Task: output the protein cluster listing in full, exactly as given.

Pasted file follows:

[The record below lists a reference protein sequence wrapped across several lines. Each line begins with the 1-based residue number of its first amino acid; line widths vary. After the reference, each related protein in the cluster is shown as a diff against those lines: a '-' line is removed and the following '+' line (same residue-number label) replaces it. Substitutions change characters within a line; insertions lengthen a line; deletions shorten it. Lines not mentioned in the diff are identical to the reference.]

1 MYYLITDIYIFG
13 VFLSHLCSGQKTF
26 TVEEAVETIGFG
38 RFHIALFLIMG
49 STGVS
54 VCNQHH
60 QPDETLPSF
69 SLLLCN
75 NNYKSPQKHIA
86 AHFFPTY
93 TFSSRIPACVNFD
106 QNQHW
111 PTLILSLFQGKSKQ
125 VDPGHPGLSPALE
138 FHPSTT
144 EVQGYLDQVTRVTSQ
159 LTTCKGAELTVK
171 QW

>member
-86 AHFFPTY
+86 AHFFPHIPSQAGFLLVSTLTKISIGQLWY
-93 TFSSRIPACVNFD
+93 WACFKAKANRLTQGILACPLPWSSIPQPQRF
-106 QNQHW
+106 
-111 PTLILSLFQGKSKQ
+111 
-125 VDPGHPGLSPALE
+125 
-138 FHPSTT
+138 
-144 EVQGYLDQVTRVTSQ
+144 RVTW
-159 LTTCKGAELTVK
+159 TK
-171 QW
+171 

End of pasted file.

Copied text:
[The record below lists a reference protein sequence wrapped across several lines. Each line begins with the 1-based residue number of its first amino acid; line widths vary. After the reference, each related protein in the cluster is shown as a diff against those lines: a '-' line is removed and the following '+' line (same residue-number label) replaces it. Substitutions change characters within a line; insertions lengthen a line; deletions shorten it. Lines not mentioned in the diff are identical to the reference.]

1 MYYLITDIYIFG
13 VFLSHLCSGQKTF
26 TVEEAVETIGFG
38 RFHIALFLIMG
49 STGVS
54 VCNQHH
60 QPDETLPSF
69 SLLLCN
75 NNYKSPQKHIA
86 AHFFPTY
93 TFSSRIPACVNFD
106 QNQHW
111 PTLILSLFQGKSKQ
125 VDPGHPGLSPALE
138 FHPSTT
144 EVQGYLDQVTRVTSQ
159 LTTCKGAELTVK
171 QW

>member
-86 AHFFPTY
+86 AHFFPHIPSQAGFLLVSTLTKISIGQLWY
-93 TFSSRIPACVNFD
+93 WACFKAKANRLTQGILACPLPWSSIPQPQRF
-106 QNQHW
+106 
-111 PTLILSLFQGKSKQ
+111 
-125 VDPGHPGLSPALE
+125 
-138 FHPSTT
+138 
-144 EVQGYLDQVTRVTSQ
+144 RVTW
-159 LTTCKGAELTVK
+159 TK
-171 QW
+171 